My current research interests focus on field-work measurements of nitrogen oxides in the Arctic within the snowpack and from long-range transport of anthropogenic and boreal wildfire emissions. The Arctic is a remote region but is often impacted by polluted air masses that significantly alter tropospheric composition and the oxidative capacity of the atmosphere. Measuring and monitoring concentrations of ozone precursors is a key element to understanding the changes that have occurred to the production of tropospheric ozone owing to anthropogenic influence, and to determine the long-term stability of the climate. I am interested in assessing the impacts of long-range transported emissions on the Arctic and sub-arctic regions, their effect on the magnitude of tropospheric O3 production and resulting climate and air quality impacts. I have been conducting research at the GEOSummit site in Greenland since July 2008 to study the impact of biomass-burning and anthropogenic impacts on arctic tropospheric chemistry. I am also interested in how large enhancements in nitrogen oxides from long-range transport events affect photochemical processes within the arctic snowpack. This is an area that has received limited attention. However, it is important to assess the relationship between transported pollutants and snowpack photochemistry.
More recently I have developed a new multi-axis DOAS (MAX-DOAS) instrument at Michigan Tech to perform simultaneous measurements of trace gases from multiple viewing directions in both the horizontal and vertical plane. The advantage of this technique is that the range of viewing geometries of the instrument will provide additional information on the spatial distribution of volcanic gas emissions, estimates of plume height and gas fluxes, and information on transport processes and plume dispersal. Optical remote sensing techniques have an advantage over in situ measurements as measurements can be performed at a distance downwind from the volcanic site which allows for availability of data at sites where ground-based measurements are impossible or dangerous to carry out.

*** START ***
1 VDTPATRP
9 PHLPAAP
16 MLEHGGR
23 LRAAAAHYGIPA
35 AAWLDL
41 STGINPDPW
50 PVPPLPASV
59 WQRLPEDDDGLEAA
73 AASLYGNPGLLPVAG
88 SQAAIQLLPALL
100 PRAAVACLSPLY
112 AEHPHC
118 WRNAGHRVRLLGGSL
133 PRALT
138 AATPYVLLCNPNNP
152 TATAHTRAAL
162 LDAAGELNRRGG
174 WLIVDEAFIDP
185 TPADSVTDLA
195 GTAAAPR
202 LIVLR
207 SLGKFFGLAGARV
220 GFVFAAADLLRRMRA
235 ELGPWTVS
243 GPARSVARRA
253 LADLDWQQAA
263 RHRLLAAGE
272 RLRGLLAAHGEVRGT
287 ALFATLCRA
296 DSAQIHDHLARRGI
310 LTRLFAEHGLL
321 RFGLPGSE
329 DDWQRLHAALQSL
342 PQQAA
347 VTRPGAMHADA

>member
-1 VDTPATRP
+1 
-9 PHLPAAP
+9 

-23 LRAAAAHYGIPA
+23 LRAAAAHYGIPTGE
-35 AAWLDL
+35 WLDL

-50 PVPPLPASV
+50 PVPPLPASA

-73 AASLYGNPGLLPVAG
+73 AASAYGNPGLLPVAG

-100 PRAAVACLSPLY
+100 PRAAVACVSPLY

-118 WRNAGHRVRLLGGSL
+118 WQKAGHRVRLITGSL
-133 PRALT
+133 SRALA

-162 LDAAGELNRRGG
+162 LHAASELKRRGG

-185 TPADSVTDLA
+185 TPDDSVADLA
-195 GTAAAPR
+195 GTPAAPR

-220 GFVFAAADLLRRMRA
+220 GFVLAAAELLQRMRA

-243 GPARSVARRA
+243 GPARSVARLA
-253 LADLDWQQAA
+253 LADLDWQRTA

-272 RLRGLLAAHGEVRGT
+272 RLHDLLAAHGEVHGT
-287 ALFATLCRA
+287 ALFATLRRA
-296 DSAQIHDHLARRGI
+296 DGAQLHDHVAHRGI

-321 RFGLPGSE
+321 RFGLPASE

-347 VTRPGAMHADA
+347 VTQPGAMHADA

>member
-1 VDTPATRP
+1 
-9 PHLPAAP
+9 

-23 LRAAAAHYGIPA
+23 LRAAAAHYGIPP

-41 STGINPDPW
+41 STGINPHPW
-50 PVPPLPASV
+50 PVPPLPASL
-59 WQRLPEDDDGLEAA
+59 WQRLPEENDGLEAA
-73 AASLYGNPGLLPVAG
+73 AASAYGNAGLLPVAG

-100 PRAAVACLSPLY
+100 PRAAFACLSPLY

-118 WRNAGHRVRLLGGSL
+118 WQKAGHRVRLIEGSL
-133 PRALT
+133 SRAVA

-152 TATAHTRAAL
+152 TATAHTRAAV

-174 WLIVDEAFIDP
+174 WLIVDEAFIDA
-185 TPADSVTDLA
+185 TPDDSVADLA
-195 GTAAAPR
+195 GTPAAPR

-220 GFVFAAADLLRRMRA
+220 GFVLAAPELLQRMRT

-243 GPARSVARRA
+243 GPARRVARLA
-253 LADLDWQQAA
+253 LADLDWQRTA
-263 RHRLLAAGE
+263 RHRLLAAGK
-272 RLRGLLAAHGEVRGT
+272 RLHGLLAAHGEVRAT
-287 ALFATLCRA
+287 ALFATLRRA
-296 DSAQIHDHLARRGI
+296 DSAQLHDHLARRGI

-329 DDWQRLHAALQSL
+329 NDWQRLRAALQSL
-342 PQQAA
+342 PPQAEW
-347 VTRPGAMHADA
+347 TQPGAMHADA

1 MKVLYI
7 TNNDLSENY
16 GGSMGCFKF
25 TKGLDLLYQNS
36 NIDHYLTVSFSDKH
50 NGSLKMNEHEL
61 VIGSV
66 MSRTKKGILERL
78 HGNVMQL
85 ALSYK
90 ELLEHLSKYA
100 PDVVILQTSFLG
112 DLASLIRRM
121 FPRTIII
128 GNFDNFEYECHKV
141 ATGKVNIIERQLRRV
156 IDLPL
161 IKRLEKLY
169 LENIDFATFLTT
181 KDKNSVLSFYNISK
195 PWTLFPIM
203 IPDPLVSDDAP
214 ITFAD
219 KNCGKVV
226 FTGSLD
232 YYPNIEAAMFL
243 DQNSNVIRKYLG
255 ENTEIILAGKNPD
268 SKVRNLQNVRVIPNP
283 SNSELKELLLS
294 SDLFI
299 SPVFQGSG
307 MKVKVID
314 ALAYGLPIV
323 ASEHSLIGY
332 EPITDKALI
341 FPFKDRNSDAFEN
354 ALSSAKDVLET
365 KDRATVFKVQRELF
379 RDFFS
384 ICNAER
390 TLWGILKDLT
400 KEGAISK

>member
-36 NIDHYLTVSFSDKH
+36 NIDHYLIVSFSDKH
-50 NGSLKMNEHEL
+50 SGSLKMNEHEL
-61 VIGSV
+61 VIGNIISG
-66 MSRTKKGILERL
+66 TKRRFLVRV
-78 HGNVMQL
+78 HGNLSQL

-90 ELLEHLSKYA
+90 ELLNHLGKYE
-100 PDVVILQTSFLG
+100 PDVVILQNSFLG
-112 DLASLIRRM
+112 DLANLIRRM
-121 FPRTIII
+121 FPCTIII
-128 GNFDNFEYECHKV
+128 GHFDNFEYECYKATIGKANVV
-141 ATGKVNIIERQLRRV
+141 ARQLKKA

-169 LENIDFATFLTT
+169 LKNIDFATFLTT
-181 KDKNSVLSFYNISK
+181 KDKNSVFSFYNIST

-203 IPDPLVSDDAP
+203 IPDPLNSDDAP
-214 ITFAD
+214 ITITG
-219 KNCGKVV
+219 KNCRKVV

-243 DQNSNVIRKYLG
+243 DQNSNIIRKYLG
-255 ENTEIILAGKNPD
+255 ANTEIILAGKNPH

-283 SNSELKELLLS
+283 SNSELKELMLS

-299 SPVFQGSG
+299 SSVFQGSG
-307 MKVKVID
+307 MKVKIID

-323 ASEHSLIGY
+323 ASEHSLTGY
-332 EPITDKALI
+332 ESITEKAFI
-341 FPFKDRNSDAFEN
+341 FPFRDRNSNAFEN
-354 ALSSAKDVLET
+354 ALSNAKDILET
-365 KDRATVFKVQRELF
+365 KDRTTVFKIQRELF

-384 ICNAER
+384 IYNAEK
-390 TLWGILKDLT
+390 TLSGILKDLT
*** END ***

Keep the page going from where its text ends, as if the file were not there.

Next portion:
My graduate research focused on remote sensing of gases and aerosols within the urban and marine boundary layers. Urban air pollution can easily be transported and there is a need to perform measurements on a large spatial scale with information on the near-surface and free troposphere. As part of this project measurements from a MAX-DOAS intrument were used to validate tropospheric NO2 columns retreived by the satellite-based Ozone Monitoring Instrument (OMI). Using the DOAS measurements I determined a link between the satellite retrieved tropospheric columns and measurements obtained near-surface.
|Brooks mountain range||Toolik Lake Field Station||Aurora above camp|
|Sun Dog||Flux Tower|